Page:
LS Brecher, TC Cymet. A practical approach to fibromyalgia. J Am Osteopath Assoc 2001;101(4_suppl_2):12S–17S. doi: .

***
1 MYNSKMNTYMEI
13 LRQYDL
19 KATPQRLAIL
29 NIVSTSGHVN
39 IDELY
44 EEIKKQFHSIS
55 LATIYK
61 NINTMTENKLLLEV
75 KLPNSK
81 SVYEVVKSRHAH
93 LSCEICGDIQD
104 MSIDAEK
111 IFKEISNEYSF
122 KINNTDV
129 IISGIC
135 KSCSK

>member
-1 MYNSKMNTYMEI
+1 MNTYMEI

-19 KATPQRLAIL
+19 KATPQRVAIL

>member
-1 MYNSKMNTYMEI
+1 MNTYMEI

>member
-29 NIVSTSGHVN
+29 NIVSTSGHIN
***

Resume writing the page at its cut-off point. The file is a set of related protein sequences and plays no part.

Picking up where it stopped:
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The term fibromyalgia refers to a collection of symptoms with no clear physiologic cause, but the symptoms together constitute a clearly recognizable and distinct pathologic entity. The diagnosis is made through the examiner’s clinical observations. The differential diagnosis must include other somatic syndromes as well as disease entities, including hepatitis, hypothyroidism, diabetes mellitus, electrolyte imbalance, multiple sclerosis, and cancer. Diagnostic criteria serve as guidelines for diagnosis, not as absolute requirements. Treatment of fibromyalgia, which is an ongoing process, remains individualized, relying on a good physician-patient relationship. It is goal-oriented, directed at helping patients get restorative sleep, alleviating the somatic pains, keeping patients productive, and regulating schedules. It can be achieved through a goal-oriented agreement between patient and provider. Because fibromyalgia is chronic and may affect all areas of an individual’s functioning, the physician needs to also evaluate the social support systems of patients with fibromyalgia. The approach to treatment should integrate patient education as well as nonpharmacologic and pharmacologic modalities. To keep patients well educated and involved in their healthcare, physicians should provide patients with adequate sources for reliable information.
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